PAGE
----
This is a technique from computer science and you will find the broken bulb much faster (on average) than if you proceed checking each bulb in turn.

My password generator code

Some people have asked me about the code for my password generator. Here it is:

use strict;
use warnings;

use Crypt::Random qw(makerandom_itv);
use HTML::Entities;

print "<pre>\n ";
print join( ' ', ('A'..'Z') );
print "\n +-", '--' x 25, "\n";

foreach my $x ('A'..'Z') {
print "$x|";
foreach my $y (0..25) {
print encode_entities(
chr(makerandom_itv( Strength => 1,
Uniform => 1,
Lower = >ord('!'),
Upper => ord('~')))), ' ';
print "\n";
print '</pre>';

Monday, December 20, 2010

Royal Festival Hall condundrum

When I went to record Shift Run Stop at the Royal Festival Hall a few weeks ago I noticed that the display on the 5th floor lift was not showing 5 but a bit pattern. I snapped a quick photo and decided to look into it later:

And here's a close up of the top of it.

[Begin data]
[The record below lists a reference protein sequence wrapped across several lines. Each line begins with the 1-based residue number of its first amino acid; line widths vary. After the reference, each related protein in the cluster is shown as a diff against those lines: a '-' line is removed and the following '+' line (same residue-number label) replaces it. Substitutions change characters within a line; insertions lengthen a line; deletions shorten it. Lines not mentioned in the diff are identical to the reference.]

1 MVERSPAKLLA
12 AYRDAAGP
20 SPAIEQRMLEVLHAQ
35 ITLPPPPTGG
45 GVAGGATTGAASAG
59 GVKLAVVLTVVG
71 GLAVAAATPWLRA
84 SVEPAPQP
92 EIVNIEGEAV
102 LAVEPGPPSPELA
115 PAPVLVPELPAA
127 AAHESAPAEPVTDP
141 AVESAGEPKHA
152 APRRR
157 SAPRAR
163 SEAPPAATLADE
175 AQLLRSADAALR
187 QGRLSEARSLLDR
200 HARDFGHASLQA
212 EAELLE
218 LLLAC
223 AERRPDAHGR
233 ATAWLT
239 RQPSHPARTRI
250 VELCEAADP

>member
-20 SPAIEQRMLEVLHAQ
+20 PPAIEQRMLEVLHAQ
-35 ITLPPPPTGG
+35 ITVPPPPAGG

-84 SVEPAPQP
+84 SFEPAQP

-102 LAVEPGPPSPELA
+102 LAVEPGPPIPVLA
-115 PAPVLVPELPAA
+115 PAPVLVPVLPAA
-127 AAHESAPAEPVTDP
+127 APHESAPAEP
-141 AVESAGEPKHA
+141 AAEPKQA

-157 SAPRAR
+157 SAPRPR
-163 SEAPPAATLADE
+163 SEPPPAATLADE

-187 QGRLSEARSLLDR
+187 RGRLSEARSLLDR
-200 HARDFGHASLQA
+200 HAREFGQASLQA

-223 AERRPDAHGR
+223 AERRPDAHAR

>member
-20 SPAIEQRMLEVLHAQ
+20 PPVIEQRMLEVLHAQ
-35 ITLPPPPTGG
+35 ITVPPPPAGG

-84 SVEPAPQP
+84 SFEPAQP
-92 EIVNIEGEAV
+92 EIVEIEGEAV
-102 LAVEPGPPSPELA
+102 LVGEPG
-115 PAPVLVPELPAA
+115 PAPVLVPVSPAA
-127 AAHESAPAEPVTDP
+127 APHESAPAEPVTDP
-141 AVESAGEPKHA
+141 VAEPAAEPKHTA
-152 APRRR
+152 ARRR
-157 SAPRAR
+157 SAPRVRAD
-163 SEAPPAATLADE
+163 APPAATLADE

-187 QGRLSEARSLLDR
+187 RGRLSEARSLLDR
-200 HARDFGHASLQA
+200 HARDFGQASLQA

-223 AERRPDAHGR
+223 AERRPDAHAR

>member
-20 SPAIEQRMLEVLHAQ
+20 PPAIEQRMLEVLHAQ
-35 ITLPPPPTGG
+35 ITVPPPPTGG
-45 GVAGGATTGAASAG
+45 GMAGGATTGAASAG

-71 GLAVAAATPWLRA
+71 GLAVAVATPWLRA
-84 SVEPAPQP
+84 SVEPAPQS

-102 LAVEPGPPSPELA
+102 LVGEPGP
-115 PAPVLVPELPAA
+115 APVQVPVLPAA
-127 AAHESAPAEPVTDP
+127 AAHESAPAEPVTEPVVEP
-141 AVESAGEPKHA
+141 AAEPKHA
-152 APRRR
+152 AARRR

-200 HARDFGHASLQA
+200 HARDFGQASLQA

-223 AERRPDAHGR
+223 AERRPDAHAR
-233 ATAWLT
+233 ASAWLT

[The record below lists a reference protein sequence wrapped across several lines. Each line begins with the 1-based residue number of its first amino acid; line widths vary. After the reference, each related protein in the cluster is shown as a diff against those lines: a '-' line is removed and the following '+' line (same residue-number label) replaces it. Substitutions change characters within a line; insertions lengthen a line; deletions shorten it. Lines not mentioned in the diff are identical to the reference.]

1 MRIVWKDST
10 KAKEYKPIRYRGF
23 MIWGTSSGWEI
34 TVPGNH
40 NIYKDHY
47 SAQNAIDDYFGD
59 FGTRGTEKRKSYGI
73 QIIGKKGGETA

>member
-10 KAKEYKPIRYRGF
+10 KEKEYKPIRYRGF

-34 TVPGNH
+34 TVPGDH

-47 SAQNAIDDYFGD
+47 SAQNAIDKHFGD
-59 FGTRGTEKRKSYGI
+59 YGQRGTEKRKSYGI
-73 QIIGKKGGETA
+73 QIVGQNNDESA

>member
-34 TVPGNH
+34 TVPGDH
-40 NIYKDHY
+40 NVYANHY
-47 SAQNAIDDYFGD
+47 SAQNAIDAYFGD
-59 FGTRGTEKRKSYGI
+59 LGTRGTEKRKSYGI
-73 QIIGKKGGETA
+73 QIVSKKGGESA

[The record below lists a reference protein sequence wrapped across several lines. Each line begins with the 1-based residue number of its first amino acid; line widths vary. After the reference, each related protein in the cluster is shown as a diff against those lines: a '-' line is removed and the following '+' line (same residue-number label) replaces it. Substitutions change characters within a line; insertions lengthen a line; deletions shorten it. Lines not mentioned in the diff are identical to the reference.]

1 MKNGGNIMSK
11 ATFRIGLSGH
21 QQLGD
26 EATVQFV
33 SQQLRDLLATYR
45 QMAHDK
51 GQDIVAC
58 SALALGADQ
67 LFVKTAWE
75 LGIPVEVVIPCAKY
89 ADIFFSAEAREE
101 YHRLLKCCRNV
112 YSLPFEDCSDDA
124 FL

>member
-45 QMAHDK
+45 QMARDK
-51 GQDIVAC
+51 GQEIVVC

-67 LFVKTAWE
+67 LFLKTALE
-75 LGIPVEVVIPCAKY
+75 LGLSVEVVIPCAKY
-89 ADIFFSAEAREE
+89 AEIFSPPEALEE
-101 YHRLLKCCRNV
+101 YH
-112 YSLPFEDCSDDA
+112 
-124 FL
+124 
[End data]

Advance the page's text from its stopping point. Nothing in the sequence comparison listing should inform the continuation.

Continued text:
If you look carefully you'll see that there are 8 columns of on or off squares. I transcribed the squares with on = 1 and off = 0 to get the following list: 11111111 11000100 11011000 11101100 00000000 00010100 00101000 01001110 01110100 10001000 10011100 10110000 11000100 11011000 11101100 00000000 00010100 00101000 00111100 01010000 01100100 01111000 10001100 10100000 10110100 11001000 11011100 11110000 00000100 00011000 00101100 01000000 01010100 01101110 10001110 10110100 11001000 11101110 00000010 00010110 00101010 01010000 01111000 10001100 10110010 11001110 11101100 00000000 00100110 00111010 01100000 10000110 10011010 11000000 11010100 11111010 00100000 01001100 01101100 10000000 10010100 10101000 10111100 11010000 11100100 11111000 00001100 00110110.